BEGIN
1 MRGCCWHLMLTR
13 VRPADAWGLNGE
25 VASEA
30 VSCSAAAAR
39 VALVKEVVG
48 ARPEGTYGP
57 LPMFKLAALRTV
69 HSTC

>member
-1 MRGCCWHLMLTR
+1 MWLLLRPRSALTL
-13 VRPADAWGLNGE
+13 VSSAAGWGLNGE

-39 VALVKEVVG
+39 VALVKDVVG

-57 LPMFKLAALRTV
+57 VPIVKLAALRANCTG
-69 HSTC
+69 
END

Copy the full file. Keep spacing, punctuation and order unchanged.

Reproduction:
1 MRGCCWHLMLTR
13 VRPADAWGLNGE
25 VASEA
30 VSCSAAAAR
39 VALVKEVVG
48 ARPEGTYGP
57 LPMFKLAALRTV
69 HSTC

>member
-1 MRGCCWHLMLTR
+1 MWLLLRPRSALTL
-13 VRPADAWGLNGE
+13 VSSAAGWGLNGE

-39 VALVKEVVG
+39 VALVKDVVG

-57 LPMFKLAALRTV
+57 VPIVKLAALRANCTG
-69 HSTC
+69 